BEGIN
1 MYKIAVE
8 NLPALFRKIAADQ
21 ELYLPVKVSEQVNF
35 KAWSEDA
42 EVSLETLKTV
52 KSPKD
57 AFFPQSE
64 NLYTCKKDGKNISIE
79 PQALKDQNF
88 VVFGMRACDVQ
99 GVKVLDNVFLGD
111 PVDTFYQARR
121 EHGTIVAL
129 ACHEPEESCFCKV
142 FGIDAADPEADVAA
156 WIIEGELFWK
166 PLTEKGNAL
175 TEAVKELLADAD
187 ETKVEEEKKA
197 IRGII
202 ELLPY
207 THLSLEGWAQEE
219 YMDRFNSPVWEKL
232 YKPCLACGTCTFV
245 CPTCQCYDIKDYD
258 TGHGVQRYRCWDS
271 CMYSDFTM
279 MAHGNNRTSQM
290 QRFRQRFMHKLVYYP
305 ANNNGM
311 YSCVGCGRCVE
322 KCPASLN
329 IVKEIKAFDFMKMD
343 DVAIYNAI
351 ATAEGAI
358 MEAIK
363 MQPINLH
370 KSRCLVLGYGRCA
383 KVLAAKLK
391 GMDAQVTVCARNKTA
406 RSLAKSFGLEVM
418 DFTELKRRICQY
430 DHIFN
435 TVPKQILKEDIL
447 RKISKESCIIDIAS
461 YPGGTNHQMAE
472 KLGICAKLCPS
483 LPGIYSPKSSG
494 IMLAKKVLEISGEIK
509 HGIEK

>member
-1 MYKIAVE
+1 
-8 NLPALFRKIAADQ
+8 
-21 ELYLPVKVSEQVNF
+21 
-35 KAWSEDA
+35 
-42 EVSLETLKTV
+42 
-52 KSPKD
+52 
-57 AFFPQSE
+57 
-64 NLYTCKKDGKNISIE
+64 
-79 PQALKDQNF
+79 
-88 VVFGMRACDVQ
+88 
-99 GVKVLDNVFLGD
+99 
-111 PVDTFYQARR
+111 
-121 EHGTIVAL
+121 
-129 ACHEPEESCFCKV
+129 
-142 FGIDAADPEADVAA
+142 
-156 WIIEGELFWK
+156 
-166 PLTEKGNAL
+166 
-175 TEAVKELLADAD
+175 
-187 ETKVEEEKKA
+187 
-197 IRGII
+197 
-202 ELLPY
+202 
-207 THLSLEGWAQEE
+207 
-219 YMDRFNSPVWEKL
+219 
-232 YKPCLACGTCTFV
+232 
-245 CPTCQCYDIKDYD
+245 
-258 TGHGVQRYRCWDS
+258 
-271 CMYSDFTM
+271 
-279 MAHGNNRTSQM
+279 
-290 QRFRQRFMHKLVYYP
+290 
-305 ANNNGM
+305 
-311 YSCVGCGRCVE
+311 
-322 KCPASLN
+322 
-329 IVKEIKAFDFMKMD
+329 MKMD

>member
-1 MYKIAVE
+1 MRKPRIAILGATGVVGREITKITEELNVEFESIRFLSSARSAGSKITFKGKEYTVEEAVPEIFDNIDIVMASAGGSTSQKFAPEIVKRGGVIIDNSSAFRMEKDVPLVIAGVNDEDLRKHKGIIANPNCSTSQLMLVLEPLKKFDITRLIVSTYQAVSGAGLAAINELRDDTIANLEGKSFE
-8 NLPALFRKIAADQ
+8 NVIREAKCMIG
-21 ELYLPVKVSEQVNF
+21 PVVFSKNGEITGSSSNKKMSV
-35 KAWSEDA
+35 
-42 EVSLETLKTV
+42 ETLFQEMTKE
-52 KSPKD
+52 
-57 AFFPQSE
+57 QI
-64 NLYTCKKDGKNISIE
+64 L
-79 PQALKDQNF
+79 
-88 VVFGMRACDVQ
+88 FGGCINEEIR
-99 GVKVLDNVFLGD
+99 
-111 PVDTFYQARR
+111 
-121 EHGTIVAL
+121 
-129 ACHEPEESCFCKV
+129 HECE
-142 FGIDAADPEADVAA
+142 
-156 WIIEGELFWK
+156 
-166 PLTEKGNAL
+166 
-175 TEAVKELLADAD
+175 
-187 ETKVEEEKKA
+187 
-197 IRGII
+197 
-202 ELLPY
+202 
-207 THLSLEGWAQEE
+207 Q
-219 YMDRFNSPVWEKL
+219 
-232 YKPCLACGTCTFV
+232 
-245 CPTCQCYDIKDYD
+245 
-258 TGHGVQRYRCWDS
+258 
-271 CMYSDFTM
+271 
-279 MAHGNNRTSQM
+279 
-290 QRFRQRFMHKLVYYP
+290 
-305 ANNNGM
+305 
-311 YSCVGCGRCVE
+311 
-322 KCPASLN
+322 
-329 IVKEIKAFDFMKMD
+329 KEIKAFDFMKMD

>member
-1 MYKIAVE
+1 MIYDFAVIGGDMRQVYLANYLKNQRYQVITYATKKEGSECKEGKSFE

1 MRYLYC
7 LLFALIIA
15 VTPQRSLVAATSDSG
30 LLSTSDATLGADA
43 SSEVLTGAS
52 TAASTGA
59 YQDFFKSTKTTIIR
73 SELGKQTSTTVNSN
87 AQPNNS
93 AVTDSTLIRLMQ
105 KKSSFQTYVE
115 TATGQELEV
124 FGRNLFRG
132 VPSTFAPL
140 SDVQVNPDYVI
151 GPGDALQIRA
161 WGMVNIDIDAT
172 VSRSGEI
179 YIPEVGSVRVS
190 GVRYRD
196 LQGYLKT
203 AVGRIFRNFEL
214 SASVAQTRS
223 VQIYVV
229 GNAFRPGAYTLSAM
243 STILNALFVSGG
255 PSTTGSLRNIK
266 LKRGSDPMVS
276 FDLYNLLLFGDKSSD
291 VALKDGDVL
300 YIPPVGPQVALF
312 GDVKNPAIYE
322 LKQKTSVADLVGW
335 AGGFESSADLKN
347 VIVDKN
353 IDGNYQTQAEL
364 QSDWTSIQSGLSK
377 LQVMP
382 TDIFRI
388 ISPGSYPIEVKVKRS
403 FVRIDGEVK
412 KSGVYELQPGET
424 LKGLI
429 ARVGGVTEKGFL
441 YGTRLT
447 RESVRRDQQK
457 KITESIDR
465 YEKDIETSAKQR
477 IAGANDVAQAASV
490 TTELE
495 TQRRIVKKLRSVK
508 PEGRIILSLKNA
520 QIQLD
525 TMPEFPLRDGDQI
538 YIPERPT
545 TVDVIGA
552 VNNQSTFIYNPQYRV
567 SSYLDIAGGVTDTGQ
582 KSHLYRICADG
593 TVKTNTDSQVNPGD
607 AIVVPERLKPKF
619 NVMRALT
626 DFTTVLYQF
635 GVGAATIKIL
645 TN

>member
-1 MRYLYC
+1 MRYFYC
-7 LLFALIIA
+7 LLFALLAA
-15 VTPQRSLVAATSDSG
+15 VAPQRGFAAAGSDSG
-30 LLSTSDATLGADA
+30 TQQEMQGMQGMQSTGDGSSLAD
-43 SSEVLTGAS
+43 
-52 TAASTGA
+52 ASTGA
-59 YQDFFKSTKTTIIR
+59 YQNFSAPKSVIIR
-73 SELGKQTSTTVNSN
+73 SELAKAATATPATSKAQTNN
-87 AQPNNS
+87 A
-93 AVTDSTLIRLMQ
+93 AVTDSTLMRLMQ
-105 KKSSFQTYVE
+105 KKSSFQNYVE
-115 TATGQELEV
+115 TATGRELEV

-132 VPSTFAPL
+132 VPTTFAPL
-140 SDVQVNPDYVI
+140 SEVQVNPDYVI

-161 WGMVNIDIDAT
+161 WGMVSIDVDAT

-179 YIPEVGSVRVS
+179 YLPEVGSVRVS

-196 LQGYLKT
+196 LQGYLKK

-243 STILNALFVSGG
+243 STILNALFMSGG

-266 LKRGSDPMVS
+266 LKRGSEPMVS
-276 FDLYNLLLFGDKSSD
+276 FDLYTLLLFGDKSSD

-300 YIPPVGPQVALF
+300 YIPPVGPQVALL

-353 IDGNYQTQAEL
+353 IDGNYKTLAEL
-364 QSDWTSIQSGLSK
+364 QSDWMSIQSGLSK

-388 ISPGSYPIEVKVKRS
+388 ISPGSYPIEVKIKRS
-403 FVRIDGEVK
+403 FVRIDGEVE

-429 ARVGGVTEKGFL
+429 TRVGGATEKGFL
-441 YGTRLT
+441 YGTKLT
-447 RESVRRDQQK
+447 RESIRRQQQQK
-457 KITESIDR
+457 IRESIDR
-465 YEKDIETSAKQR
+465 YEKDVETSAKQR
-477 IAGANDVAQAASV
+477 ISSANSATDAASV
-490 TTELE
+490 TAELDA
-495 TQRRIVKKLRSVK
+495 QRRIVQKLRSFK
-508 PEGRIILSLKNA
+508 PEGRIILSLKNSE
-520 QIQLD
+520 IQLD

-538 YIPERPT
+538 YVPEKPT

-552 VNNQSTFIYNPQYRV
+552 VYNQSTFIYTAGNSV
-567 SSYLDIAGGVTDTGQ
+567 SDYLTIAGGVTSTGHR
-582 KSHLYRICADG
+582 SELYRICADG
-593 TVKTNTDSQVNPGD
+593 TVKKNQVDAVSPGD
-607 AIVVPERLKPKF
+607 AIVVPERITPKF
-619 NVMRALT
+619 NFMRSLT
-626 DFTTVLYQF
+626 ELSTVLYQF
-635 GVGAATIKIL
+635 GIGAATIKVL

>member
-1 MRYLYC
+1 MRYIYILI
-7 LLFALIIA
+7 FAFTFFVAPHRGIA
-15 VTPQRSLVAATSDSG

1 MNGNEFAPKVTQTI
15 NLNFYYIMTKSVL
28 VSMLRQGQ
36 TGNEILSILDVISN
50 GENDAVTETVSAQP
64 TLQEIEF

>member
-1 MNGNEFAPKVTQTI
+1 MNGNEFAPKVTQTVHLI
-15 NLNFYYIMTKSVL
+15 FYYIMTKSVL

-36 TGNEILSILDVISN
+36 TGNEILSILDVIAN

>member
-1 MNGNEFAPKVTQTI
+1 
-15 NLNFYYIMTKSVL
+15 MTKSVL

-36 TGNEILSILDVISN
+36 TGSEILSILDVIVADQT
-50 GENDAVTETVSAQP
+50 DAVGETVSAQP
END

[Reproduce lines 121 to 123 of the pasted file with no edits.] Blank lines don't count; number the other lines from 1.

-8 NLPALFRKIAADQ
+8 NVIREAKCMIG
-21 ELYLPVKVSEQVNF